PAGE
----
כ״ד לחודש האחד עשר תשע״ו
YNET: German Jews fear rising anti-Semitism during Mideast refugee influx
Jews fear attacks by refugees from countries hostile to Israel, adding another level of complexity to the enormous challenge facing German society.
When Judith G. helped out at a refugee center near Frankfurt last October and identified herself as Jewish, she was spat on and insulted.
German Jews say the case of Judith G., a 33-year-old optician who asked not to be fully named, isn’t isolated and underlines concerns many have about the record arrivals of asylum seekers, largely from Muslim countries in the Middle East.Esser Agaroth (2¢):
Official figures show German-born far-right supporters commit the vast majority of anti-Semitic crimes in the country, and Muslim leaders say nearly all asylum seekers – who can be targets of hate crime themselves – are trying to escape conflict, not stir it up.
Nevertheless, Jews across Germany are hiding their identity when volunteering at refugee shelters for fear of reprisals, adding another layer of complexity to a social, economic and logistical challenge that is stretching the fabric of German society. (cont.)
Complexity? What complexity? "Complexity to the enormous challenge facing German society?"
Who cares? While Esau (Edom/Rome/The West) and Yishma'el (Arabs/Islam) battle it out, Jews have two choices, to remain on the battlefield as sitting ducks, or get out.
Jews like Judith G., who mean well, need to get a clue and get out of Germany. It's not your country, Judith, and those million "refugees" appear to be there to make sure that you, and all of the other Jews still in Germany, finally get the message.
Unfortunately, it may already be too late for Jews like Nina Peretz and the other “Friends of the Fraenkleufer Synagogue.”
Some Jewish groups, such as the Berlin-based “Friends of the Fraenkleufer Synagogue”, have taken the cultural exchange issue into their own hands with around 40 volunteers helping out at a local refugee center.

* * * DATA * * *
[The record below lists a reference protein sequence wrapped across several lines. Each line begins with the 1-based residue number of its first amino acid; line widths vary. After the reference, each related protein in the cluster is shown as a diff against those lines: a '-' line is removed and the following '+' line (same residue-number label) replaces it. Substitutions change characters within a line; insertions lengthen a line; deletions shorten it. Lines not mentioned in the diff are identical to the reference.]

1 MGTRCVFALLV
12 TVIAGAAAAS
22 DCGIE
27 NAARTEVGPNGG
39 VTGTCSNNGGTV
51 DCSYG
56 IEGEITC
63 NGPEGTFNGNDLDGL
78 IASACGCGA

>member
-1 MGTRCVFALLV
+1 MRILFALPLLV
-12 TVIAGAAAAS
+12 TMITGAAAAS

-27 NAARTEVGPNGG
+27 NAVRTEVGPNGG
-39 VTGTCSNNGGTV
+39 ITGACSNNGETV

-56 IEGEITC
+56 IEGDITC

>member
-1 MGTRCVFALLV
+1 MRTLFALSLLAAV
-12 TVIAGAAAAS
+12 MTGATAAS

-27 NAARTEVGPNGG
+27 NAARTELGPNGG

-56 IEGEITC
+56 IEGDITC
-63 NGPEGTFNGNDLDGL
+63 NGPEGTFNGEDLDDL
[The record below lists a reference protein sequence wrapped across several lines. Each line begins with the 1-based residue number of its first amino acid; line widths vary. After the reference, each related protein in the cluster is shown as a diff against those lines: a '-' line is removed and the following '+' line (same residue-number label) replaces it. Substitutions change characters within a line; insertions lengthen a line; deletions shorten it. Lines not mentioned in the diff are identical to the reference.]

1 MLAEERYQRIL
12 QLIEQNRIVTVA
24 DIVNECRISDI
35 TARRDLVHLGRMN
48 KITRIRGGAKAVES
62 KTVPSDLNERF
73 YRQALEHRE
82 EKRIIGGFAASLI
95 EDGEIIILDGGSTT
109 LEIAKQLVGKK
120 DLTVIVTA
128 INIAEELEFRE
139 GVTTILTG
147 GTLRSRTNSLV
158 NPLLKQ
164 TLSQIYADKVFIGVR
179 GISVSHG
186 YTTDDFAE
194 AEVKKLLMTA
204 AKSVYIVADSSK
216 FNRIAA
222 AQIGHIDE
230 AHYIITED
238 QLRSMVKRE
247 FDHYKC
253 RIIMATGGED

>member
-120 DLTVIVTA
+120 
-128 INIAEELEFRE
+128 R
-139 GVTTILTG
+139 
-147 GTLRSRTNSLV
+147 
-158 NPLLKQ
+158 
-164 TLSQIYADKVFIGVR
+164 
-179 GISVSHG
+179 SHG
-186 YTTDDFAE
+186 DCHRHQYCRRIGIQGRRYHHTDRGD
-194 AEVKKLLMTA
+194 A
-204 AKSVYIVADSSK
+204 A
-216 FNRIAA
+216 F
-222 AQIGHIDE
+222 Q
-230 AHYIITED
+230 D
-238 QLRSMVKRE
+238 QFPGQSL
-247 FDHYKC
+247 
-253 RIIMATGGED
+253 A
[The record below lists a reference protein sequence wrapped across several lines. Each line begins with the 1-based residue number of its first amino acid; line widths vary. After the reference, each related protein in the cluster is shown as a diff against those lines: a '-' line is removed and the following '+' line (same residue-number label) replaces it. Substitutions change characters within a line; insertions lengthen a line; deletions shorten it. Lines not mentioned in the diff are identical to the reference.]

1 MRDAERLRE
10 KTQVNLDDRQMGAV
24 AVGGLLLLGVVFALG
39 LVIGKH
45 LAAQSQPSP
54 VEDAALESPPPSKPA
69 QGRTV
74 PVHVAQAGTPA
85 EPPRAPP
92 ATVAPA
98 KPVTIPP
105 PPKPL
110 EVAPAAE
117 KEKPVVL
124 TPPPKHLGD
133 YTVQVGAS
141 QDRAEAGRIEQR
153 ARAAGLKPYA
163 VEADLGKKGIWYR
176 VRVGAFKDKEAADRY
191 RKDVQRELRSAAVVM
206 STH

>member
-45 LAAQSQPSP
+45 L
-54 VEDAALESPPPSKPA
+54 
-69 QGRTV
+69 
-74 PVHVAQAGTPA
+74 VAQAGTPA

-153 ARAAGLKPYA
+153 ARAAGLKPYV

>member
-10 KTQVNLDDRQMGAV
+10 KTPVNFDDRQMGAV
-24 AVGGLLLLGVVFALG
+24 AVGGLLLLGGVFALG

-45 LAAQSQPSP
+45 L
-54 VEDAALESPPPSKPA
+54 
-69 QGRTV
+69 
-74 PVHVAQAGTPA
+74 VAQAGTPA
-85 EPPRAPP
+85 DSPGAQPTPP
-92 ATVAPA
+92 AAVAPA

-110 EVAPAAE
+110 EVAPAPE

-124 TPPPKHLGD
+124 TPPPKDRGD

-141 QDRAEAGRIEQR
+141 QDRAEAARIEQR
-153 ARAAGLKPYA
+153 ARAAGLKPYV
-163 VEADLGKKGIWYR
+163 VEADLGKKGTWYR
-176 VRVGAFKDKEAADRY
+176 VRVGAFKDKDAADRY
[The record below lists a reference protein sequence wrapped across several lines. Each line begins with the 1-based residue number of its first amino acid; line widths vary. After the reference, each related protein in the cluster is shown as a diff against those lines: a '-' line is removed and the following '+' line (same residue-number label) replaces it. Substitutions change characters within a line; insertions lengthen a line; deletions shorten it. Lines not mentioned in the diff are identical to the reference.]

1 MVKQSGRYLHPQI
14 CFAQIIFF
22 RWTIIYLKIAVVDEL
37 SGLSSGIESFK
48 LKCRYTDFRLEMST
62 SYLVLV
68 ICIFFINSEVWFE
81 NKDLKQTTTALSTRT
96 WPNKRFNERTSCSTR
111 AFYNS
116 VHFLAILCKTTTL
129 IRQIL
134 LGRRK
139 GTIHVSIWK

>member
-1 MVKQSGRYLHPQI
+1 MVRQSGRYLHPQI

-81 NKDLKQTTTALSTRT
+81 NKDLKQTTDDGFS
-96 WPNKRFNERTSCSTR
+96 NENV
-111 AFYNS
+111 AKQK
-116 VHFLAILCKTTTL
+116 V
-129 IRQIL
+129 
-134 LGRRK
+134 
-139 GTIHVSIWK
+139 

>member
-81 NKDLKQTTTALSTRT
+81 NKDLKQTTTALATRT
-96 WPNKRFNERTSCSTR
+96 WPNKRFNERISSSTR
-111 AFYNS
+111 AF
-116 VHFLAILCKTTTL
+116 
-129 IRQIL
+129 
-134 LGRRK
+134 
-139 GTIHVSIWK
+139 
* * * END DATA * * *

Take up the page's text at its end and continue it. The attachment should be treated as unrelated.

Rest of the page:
“We want to send a message to all the Jews who sit at home and build big fences around their synagogues that it’s possible and necessary to approach one another, because if we don’t try, things can only turn for the worse,” said Nina Peretz, head of the initiative.Their actions are reminiscent Jews in Israel who have reached out to Arabs, opened their towns to them, and have gotten wounded or killed as a result. Efrat, Otni'el, and Teqo'a, are only a few of the towns affected, not to mention Israel's capital of Jerusalem.
And, who can forget the three boys who were killed, after being tricked by an Arab who feigned car trouble?
Coexisting with goyim may be a necessity for survival, while residing in the golah (exile). But anyone who has ever visited a zoo should know that come feeding time, the zookeepers do not hand feed, and try to pet, the big cats, the alligators, or the poisonous snakes. Instead, they know to keep their distance, and not bother with cultural sensitivity training. Although the president of the Central Council of Jews might think so...
“Among the refugees, there are a great many people who grew up with hostility toward Israel and conflate these prejudices with hatred toward Jews in general,” Josef Schuster, president of the Central Council of Jews, told Reuters in an interview conducted in October.When will we ever learn? When will we finally stop repeating the same mistakes, expecting different results?
Like I said, Jews in Europe have two choices, to get out now, or to wonder around in the plague of darkness (Ex. 10:21-23), which they do not even know that they are in.
According to a 2013 study by the EU Agency for Fundamental Rights, 64 percent of German Jews avoid the public display of symbols that would identify them as Jewish. It also found that only 28 percent of them report anti-Semitic incidents.
Such incidents, as recorded by the Interior Ministry, dropped in 2015 but Jews still remember chants by young Muslims proclaiming “Jews to the gas” on German streets in protests against 2014's Operation Protective Edge.Yet again in this report and others like it, aliyah (Jewish immigration to Israel) is never mentioned as a solution. Israel's own attacks, by both Arabs and its own